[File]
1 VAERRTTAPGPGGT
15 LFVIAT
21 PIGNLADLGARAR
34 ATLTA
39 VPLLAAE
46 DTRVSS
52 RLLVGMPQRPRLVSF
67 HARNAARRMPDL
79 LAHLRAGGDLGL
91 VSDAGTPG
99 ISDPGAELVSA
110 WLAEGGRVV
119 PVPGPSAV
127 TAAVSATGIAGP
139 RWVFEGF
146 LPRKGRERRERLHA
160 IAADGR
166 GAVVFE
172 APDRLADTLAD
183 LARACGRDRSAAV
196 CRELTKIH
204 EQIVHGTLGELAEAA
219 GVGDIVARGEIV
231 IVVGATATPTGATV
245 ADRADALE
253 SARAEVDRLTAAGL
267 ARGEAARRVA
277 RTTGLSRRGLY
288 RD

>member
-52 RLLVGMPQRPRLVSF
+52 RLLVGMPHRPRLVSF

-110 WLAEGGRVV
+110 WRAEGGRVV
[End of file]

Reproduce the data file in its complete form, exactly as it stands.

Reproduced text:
1 VAERRTTAPGPGGT
15 LFVIAT
21 PIGNLADLGARAR
34 ATLTA
39 VPLLAAE
46 DTRVSS
52 RLLVGMPQRPRLVSF
67 HARNAARRMPDL
79 LAHLRAGGDLGL
91 VSDAGTPG
99 ISDPGAELVSA
110 WLAEGGRVV
119 PVPGPSAV
127 TAAVSATGIAGP
139 RWVFEGF
146 LPRKGRERRERLHA
160 IAADGR
166 GAVVFE
172 APDRLADTLAD
183 LARACGRDRSAAV
196 CRELTKIH
204 EQIVHGTLGELAEAA
219 GVGDIVARGEIV
231 IVVGATATPTGATV
245 ADRADALE
253 SARAEVDRLTAAGL
267 ARGEAARRVA
277 RTTGLSRRGLY
288 RD

>member
-52 RLLVGMPQRPRLVSF
+52 RLLVGMPHRPRLVSF

-110 WLAEGGRVV
+110 WRAEGGRVV